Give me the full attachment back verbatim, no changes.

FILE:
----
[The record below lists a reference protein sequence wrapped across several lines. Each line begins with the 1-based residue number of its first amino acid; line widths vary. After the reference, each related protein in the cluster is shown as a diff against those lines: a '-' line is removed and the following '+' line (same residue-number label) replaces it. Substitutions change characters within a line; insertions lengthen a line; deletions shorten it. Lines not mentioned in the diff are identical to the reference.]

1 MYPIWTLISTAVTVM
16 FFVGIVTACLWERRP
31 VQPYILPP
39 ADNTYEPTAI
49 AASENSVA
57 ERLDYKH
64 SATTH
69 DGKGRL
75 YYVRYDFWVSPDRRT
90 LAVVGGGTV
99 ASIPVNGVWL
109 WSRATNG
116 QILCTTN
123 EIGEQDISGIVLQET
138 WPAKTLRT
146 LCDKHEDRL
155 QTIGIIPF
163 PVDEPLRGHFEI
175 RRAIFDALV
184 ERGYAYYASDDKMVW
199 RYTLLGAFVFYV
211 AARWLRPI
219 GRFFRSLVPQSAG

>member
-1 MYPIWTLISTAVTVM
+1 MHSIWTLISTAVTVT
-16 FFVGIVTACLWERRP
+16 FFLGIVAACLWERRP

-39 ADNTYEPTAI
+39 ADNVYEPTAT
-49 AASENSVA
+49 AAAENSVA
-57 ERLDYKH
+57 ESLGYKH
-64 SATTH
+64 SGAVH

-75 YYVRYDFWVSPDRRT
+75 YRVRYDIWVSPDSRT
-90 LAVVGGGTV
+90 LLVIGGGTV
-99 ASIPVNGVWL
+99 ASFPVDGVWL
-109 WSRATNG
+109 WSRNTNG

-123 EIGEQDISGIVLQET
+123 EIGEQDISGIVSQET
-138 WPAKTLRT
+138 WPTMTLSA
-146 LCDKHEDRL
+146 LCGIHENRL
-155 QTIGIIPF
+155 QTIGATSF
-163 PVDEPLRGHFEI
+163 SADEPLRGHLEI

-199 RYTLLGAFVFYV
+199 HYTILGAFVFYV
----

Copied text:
[The record below lists a reference protein sequence wrapped across several lines. Each line begins with the 1-based residue number of its first amino acid; line widths vary. After the reference, each related protein in the cluster is shown as a diff against those lines: a '-' line is removed and the following '+' line (same residue-number label) replaces it. Substitutions change characters within a line; insertions lengthen a line; deletions shorten it. Lines not mentioned in the diff are identical to the reference.]

1 MYPIWTLISTAVTVM
16 FFVGIVTACLWERRP
31 VQPYILPP
39 ADNTYEPTAI
49 AASENSVA
57 ERLDYKH
64 SATTH
69 DGKGRL
75 YYVRYDFWVSPDRRT
90 LAVVGGGTV
99 ASIPVNGVWL
109 WSRATNG
116 QILCTTN
123 EIGEQDISGIVLQET
138 WPAKTLRT
146 LCDKHEDRL
155 QTIGIIPF
163 PVDEPLRGHFEI
175 RRAIFDALV
184 ERGYAYYASDDKMVW
199 RYTLLGAFVFYV
211 AARWLRPI
219 GRFFRSLVPQSAG

>member
-1 MYPIWTLISTAVTVM
+1 MHSIWTLISTAVTVT
-16 FFVGIVTACLWERRP
+16 FFLGIVAACLWERRP

-39 ADNTYEPTAI
+39 ADNVYEPTAT
-49 AASENSVA
+49 AAAENSVA
-57 ERLDYKH
+57 ESLGYKH
-64 SATTH
+64 SGAVH

-75 YYVRYDFWVSPDRRT
+75 YRVRYDIWVSPDSRT
-90 LAVVGGGTV
+90 LLVIGGGTV
-99 ASIPVNGVWL
+99 ASFPVDGVWL
-109 WSRATNG
+109 WSRNTNG

-123 EIGEQDISGIVLQET
+123 EIGEQDISGIVSQET
-138 WPAKTLRT
+138 WPTMTLSA
-146 LCDKHEDRL
+146 LCGIHENRL
-155 QTIGIIPF
+155 QTIGATSF
-163 PVDEPLRGHFEI
+163 SADEPLRGHLEI

-199 RYTLLGAFVFYV
+199 HYTILGAFVFYV